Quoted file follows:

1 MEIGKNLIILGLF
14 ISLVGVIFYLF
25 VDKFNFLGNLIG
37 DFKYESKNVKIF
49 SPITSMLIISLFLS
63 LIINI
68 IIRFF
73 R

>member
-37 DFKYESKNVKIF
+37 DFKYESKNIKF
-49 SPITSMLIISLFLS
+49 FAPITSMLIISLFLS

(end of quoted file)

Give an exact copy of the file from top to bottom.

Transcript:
1 MEIGKNLIILGLF
14 ISLVGVIFYLF
25 VDKFNFLGNLIG
37 DFKYESKNVKIF
49 SPITSMLIISLFLS
63 LIINI
68 IIRFF
73 R

>member
-37 DFKYESKNVKIF
+37 DFKYESKNIKF
-49 SPITSMLIISLFLS
+49 FAPITSMLIISLFLS